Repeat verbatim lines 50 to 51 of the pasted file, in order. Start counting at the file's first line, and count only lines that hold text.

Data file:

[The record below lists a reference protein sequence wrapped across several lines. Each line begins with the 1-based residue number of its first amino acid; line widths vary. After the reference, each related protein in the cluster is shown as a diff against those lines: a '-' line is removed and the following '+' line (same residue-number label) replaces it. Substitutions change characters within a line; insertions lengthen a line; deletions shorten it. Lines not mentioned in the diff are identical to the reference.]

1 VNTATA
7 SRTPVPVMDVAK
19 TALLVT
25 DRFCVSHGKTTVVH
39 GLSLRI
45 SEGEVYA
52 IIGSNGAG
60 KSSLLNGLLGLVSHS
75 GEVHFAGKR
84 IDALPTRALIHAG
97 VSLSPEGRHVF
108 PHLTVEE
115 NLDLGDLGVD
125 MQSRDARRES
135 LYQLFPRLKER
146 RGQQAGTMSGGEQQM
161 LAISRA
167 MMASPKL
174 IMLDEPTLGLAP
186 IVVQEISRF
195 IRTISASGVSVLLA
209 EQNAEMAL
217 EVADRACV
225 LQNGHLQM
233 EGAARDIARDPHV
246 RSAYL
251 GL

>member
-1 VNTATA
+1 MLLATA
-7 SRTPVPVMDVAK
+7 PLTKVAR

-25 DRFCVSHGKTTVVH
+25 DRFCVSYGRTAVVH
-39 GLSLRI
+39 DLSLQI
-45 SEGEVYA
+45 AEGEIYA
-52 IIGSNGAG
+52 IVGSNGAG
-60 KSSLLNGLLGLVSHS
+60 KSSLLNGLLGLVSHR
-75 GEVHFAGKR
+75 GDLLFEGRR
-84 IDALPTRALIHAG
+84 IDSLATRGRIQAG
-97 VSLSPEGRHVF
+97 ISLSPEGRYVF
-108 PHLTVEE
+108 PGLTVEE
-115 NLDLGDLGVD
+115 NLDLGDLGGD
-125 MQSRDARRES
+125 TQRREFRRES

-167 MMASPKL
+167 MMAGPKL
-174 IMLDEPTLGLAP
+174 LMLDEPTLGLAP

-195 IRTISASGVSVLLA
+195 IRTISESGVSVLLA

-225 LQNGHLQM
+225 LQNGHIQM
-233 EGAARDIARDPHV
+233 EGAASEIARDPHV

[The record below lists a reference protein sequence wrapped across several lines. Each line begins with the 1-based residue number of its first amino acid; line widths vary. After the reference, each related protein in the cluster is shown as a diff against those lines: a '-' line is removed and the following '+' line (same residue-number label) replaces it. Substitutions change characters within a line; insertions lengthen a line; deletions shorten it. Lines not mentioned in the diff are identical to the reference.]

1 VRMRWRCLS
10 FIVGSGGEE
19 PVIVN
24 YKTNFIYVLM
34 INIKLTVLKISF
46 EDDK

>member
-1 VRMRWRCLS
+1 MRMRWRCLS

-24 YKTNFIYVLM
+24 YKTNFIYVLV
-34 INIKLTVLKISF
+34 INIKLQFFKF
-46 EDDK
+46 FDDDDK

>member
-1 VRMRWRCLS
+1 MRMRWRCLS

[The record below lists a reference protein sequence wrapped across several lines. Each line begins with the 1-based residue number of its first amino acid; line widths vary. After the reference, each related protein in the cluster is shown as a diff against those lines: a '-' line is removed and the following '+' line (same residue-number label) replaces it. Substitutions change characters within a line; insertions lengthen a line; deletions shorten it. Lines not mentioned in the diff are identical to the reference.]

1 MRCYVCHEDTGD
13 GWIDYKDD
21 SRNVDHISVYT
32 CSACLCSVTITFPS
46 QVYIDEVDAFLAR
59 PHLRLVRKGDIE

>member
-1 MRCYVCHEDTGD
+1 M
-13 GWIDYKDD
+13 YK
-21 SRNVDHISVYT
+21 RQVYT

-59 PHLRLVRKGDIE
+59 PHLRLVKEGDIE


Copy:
-108 PHLTVEE
+108 PGLTVEE